basically high-speed data transmission, particularly in reference
to Internet access.In the United States, the Federal Communications
Commission originally defined "broadband" as being speeds of at least 200
kilobytes per second (kbps) of data throughput in at least one direction.This is about 4 times as fast as most dial-up
modems, which typically connect at 56 kbps.
As of July 2010, however, the definition of broadband
has been updated to services that provide at least 4 Mbps
downstream (to the user) and 1 Mbps upstream (to the provider). This is
20 times faster than the previous 200 kbps definition, and indicates
that many online applications are now requiring higher
There are many types of technology that provide broadband
connections to the Internet. The two most popular types are Cable
access (provided by your local cable company) and Asynchronous
Digital Subscriber Line (ADSL, provided by your local phone
company). According to the FCC, residential high-speed lines in
the U.S. had the following breakout as of December 2008:
Source: FCC Industry Analysis and Technology Division.
"High-speed Services for Internet Access: Status as of December 31, 2008." Februrary 2010.
Note that mobile wireless connections, which were not even
included in versions of this report in the early 2000s, have become
increasingly prevalent.Additionally,fiber-to-the-premises (FTTP) connections, which provide even higher speeds than
Cable or ADSL, have also increased as urban areas have seen rollouts of systems
such as Verizon FIOS or AT&T's U-Verse.
Why is it Important?
The Internet has changed people's lives like no
other force in the twenty-first century. It changes how people
obtain their information on a daily basis, how they interact on
both a personal and business level, what they expect from their
governmental organizations, and how they spend their leisure time.
Broadband access reinforces all of these shifts by allowing
near-instantaneous data exchange. Some of the activities that
broadband access enables include:
Large file transfers (data exchange for businesses)
On-line courses (from completing a GED to Ph.D. level)
E-commerce (small business websites / storefronts, e-bay use for individuals)
Telemedicine (provision of health services via video consultation or image transfer)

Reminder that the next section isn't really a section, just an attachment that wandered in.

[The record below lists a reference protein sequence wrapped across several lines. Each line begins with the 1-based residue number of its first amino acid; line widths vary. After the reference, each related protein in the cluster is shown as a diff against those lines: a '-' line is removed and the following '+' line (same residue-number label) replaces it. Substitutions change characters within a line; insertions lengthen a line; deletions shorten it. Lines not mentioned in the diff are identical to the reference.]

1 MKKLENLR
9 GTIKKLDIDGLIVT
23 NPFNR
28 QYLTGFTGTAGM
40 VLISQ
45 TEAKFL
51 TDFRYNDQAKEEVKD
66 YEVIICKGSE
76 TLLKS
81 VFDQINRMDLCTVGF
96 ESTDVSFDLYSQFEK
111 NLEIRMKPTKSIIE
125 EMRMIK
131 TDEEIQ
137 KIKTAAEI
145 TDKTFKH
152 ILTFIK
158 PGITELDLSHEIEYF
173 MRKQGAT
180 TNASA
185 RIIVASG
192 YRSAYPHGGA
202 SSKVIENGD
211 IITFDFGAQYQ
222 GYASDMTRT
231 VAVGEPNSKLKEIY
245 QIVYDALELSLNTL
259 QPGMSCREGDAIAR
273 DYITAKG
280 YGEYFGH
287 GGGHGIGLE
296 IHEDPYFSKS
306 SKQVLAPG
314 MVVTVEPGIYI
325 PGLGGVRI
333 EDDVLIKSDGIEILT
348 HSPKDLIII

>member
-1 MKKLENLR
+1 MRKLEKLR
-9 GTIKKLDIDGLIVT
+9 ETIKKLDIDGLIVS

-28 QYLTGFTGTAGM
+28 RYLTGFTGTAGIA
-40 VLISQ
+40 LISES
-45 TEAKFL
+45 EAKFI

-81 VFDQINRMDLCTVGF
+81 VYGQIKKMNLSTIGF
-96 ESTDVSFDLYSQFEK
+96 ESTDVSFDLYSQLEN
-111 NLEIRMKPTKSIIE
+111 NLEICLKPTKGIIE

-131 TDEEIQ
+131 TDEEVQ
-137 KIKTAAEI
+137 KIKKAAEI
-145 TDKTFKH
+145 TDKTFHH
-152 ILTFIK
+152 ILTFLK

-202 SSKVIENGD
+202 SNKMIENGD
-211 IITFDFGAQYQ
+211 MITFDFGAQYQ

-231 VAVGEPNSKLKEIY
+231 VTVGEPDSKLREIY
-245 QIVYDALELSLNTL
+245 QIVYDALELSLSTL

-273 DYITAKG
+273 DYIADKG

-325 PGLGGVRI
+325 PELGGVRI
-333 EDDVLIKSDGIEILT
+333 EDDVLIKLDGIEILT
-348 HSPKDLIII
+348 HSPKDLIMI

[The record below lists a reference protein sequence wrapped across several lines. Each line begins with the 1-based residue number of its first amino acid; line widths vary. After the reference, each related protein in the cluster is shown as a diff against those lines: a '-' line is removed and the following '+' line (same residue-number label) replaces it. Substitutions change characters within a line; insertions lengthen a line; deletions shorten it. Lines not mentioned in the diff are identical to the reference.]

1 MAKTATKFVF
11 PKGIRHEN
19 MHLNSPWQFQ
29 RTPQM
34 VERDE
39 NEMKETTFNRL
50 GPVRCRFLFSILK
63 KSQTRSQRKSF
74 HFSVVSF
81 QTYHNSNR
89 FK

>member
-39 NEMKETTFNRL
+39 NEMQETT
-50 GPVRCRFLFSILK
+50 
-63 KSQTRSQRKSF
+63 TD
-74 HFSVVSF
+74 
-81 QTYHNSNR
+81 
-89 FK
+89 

Entertainment (video, audio, picture exchange)
Government interaction (filing taxes online, websites for appropriate agencies)
Personal interaction (instant messenger, phone calls over the Internet - VOIP)
Several studies have attempted to quantify the importance of broadband access. These estimates have included an increase of $500 billion to the U.S. GDP (Crandall and Jackson, 2001) and an expansion of U.S. employment by 1.2 million jobs (New Millenium Research Council, 2002). A more recent study by MIT economists suggests that those communities without broadband access will lag behind in terms of growth in employment and number of businesses (Lehr et al, 2006).
Additionally, research by faculty at Oklahoma State have
estimated the value that telemedicine can have for a rural community (Whitacre,
Broadband access is particularly important for rural communities because of its "distance-negating" nature.
A small-town farmer can now take on-line classes to complete his college degree from home instead of having to travel several times a
week, or can buy his farm inputs from the web instead of having to take a trip 30 miles to town. When a small business participates in
e-commerce, they are taking advantage of broadband access to increase the size of their potential market and compete globally.
However, rural areas tend to lag behind urban areas in terms of broadband access for a number of reasons - including a lack of
infrastructure (cable / DSL) and also a lack of knowledge on how to effectively use this technology. For more on this "digital divide,"
see the section on Status of broadband in the United States.
The links below include:
An Oklahoma State University Fact sheet
providing an overarching view of broadband access in the state.
It also looks at household and business opportunities derived from broadband, and some basic steps for communities looking to
take advantage of this technology.
in-service training presentation that provides some basic information on how to set up a website. This presentation includes information on domain names, web hosts, and lists several options for website design.
Crandall and Jackson, Criterion Economics Study. "The $500 Billion Opportunity: The Potential Economic Benefit of Widespread Diffusion of Broadband Internet Access." July 2001.
Lehr, W.H., C.A. Osorio, S.E. Gillett, and M.A. Sirbu. "Measuring Broadband's Economic Impact." September 2006.
New Millennium Research Council Study. "Building a Nationwide Broadband Network: Speeding Job Growth." February 2002.
Research Council Study."Building a
Nationwide Broadband Network: Speeding Job Growth." February 2002.
Whitacre, B., P.
Hartman, S. Boggs, and V. Schott "A
Community Perspective on Quantifying the Economic Impact of Teleradiology and
Telepsychiatry." The Journal of Rural Health 25(2): 194-197. 2009.